After a successful stint as NUS delegate and member of the Education Zone Committee, Katie Gethings is running for Vice President Education in this year’s Union Elections.
At the heart of Katie’s manifesto is “making sure all students receive the high-quality education they deserve and expect” and she plans to do so by honing in on student living, student safety and sexual harassment and the academic experience at Stirling.
The third year psychology student is keen to introduce ‘Life Skills Support Sessions’ to help students, many of whom have never lived away from home before, thrive as independent adults. These sessions would teach students cooking, budgeting, stress relief and time management skills.
In an interview this week, Katie told Brig: “University is so much more than just your studies. This is the first time that most people move away from home and, although it’s expected that you will learn life skills at university, we aren’t really given any framework to help with that.
The university has the mechanisms in place where you can get help if you are struggling but, in a way, I want to nip it in the bud so that students know how to manage stress or manage money before they are struggling.”
“The sessions would be optional but really encouraged for students,” she said. “I think so many people would benefit from them, especially first years, and it would be a great thing to offer.”
In a similar vein, Katie wants to protect the university’s mental health services and continue to fight for more funding.
This follows a decision by the Scottish government to cut funding for mental health counsellors in universities in July.
Katie said: “My main priority is to protect the counsellors and mental health services that we have here in Stirling and make sure that nothing changes because of this funding [cut]. This is a massive area that the Stirling Students’ Union, as a whole, needs to be campaigning for.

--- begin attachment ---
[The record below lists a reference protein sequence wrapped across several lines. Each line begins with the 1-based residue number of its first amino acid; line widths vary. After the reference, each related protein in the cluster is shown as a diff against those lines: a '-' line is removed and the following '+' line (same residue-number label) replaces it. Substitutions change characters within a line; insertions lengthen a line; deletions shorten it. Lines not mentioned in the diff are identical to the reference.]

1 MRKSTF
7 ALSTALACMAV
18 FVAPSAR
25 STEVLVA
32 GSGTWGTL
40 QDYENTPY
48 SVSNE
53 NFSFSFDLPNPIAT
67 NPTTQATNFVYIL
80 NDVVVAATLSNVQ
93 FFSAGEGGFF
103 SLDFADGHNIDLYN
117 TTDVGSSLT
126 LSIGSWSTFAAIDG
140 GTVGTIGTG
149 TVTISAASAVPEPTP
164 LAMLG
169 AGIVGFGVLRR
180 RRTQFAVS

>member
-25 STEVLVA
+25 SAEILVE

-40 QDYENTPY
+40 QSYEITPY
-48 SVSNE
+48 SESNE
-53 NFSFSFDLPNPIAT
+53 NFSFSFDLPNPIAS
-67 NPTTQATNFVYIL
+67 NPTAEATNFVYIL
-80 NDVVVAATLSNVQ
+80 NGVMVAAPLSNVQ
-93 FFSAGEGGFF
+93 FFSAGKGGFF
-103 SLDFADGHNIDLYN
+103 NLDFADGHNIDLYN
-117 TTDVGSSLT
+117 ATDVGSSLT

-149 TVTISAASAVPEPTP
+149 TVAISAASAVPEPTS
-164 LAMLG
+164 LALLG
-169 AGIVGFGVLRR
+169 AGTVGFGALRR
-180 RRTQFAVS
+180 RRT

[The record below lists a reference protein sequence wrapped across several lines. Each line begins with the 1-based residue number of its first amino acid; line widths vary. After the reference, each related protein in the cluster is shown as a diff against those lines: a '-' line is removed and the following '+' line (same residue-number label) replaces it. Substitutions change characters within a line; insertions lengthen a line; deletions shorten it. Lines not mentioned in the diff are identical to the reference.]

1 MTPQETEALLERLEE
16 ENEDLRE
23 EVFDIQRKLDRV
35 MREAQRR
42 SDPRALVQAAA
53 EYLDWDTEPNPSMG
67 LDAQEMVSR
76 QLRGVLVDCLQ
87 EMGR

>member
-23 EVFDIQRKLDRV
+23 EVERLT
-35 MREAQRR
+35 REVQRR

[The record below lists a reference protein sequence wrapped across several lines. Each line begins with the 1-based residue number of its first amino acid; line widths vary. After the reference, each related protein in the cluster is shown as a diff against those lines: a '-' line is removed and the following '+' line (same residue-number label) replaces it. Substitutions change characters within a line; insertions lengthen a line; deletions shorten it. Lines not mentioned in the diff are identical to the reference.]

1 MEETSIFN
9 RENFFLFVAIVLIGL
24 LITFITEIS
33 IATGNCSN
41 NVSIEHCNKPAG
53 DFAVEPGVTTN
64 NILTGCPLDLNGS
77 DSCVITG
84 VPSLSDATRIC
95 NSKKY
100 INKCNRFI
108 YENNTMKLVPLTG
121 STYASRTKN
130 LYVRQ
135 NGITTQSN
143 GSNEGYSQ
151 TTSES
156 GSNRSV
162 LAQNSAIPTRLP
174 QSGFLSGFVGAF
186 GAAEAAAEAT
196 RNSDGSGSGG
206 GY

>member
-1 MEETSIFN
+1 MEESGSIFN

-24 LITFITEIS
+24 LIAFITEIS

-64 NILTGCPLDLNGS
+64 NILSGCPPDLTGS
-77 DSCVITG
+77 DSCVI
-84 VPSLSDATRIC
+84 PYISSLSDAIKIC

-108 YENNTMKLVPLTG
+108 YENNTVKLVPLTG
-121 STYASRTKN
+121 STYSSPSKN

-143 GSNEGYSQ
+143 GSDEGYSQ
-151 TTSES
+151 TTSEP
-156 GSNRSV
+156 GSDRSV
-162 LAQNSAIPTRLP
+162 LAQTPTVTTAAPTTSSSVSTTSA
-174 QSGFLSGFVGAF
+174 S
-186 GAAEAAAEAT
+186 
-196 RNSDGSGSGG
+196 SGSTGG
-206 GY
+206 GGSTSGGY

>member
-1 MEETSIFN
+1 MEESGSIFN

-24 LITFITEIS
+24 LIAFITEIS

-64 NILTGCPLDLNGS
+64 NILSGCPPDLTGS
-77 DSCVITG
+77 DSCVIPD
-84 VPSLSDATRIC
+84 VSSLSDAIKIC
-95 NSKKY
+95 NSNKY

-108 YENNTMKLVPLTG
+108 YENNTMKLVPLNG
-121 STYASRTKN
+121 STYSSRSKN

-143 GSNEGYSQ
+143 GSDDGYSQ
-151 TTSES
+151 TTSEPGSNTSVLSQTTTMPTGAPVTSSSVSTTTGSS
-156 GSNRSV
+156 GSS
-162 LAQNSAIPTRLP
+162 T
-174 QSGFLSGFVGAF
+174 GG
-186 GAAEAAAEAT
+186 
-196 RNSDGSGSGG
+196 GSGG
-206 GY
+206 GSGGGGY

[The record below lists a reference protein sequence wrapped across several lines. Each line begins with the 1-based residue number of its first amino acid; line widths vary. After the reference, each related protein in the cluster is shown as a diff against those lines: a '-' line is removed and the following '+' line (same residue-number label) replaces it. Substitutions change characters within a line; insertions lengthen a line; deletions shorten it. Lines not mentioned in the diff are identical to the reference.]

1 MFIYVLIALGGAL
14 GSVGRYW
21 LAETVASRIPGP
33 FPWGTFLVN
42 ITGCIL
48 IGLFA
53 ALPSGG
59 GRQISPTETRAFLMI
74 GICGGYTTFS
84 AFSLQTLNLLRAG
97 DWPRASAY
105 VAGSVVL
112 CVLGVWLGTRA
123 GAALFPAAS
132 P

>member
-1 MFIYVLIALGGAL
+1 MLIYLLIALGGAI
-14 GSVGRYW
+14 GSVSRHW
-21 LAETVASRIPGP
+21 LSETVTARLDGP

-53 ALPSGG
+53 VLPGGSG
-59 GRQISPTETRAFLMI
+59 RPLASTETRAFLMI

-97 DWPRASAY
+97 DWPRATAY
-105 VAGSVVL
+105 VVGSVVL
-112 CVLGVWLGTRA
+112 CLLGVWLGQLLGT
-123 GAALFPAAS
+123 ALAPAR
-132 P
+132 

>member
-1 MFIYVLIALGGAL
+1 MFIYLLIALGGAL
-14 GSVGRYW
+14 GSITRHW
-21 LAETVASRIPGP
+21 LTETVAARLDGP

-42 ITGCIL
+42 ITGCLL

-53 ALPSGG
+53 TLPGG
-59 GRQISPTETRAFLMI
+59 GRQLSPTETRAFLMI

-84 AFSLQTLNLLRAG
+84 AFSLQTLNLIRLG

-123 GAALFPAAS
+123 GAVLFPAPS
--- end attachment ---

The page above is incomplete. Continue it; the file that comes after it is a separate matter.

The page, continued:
“Although the university will get less funding from the government, it has other revenues and other streams of income that we can make sure the mental health services are protected.”
Student safety and sexual harassment
Stemming from her work on student safety as NUS Delegate, Katie hopes to introduce a mandatory consent and sexual harassment awareness course if elected as VP Education.
“We’ve become a lot more aware of sexual harassment over the last five years,” Katie said, “but now is the time to make concrete steps.”
“Stirling has the ‘Erase the Grey‘ campaign – which is a great step for building awareness, educating people and signposting where you can get help – but to me that’s not enough. “
“We’re in a place now in Stirling, as well as across the world, where we’re ready to have these conversations in a more structured environment so that everyone gets a good level of education about sexual harassment and consent.”
The reality, Katie told Brig, is that instances of sexual harassment do unfortunately happen but being equipped with the knowledge on how to deal with this is imperitive: “I would like everyone to feel confident in how to handle a situation [of sexual harassment] but I don’t think Stirling currently supports people enough in this.”
“This is where the ‘mandatory’ aspect of the consent and sexual harassment course comes in. We have a lot of materials already available to us, like the ‘Erase The Grey’ campaign and NUS resources, that we could use.
“So it wouldn’t be a complete built-up-from-the ground initiative, it would just be a matter of collating all of these resources and making sure that everyone learns from them.”